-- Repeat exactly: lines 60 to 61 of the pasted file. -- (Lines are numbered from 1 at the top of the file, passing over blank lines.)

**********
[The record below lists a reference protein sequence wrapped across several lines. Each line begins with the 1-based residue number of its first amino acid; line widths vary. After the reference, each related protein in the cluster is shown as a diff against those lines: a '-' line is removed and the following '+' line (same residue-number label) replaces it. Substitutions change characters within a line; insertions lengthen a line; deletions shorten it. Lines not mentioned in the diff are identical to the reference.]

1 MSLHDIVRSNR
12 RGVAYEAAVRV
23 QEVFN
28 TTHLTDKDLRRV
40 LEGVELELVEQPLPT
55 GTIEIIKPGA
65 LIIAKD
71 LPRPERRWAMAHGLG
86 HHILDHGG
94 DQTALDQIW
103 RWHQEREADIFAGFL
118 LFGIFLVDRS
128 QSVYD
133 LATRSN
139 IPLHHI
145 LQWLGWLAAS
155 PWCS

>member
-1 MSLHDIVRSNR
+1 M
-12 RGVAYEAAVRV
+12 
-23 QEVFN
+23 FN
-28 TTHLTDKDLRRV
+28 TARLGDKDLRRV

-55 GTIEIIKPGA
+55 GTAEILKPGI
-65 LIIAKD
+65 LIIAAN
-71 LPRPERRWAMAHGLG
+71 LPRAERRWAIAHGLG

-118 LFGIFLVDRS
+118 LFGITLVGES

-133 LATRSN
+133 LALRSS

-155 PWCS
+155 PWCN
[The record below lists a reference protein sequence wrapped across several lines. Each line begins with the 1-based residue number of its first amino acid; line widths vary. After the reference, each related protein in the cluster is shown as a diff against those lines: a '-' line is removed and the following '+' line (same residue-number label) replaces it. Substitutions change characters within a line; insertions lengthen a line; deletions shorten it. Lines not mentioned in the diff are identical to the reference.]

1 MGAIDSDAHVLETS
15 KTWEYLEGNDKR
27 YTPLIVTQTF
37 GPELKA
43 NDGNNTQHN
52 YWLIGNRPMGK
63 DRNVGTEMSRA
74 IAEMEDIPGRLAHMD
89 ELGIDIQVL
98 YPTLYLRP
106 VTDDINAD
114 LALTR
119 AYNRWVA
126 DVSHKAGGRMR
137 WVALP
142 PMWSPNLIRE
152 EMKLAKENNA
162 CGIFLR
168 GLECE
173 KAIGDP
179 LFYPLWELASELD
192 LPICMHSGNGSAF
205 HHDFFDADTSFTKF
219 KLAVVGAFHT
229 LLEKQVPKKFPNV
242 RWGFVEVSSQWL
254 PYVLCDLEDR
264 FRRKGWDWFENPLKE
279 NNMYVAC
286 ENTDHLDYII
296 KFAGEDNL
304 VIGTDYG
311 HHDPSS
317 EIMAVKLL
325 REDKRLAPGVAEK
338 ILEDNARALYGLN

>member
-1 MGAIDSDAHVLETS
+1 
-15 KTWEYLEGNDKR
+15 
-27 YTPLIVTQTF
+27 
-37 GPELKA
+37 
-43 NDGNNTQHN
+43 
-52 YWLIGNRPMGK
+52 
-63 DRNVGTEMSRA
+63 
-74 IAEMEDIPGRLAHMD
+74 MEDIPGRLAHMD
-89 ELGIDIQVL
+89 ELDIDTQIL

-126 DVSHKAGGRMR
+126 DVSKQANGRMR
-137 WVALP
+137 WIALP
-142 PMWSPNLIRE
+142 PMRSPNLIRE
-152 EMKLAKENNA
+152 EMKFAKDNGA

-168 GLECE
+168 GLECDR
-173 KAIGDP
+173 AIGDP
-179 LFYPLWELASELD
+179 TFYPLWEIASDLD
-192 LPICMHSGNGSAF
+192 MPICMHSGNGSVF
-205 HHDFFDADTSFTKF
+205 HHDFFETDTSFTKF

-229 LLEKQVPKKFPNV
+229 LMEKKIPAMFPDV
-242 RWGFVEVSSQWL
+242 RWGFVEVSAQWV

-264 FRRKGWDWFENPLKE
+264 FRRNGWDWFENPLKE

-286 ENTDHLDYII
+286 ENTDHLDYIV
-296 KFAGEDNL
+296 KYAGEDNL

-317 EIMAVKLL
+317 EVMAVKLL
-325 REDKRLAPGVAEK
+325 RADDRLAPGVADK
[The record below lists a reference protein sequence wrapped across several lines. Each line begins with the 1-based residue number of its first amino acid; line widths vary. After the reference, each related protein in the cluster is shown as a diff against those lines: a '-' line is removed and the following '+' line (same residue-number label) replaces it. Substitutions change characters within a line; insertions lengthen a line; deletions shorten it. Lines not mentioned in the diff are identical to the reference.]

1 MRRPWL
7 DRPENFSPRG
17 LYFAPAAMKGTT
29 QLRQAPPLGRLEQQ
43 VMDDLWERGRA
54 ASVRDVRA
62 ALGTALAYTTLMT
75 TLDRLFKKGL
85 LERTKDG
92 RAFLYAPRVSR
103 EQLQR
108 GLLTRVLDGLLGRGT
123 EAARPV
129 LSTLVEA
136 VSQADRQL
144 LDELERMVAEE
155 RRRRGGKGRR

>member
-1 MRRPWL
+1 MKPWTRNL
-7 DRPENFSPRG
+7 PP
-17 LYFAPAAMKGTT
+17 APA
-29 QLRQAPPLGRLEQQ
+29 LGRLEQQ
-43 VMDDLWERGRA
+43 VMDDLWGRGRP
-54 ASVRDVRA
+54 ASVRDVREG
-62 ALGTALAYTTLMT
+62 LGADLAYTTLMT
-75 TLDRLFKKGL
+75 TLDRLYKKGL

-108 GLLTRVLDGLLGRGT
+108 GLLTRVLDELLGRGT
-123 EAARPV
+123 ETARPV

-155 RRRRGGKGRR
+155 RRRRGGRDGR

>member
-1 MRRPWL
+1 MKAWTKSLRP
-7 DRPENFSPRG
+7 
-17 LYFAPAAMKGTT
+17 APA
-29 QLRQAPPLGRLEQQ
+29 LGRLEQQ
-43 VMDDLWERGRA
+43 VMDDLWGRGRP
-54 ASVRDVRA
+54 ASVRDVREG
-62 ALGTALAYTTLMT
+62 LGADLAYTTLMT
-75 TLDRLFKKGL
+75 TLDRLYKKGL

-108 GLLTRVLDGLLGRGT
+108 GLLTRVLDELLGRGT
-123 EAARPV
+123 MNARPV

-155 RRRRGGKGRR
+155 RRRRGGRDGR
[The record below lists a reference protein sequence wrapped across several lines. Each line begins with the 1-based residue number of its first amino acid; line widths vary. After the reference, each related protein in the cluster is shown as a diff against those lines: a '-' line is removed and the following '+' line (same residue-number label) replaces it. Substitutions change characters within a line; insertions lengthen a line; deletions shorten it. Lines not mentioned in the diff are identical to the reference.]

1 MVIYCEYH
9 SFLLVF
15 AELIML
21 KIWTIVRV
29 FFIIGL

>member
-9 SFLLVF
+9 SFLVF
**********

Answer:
173 KAIGDP
179 LFYPLWELASELD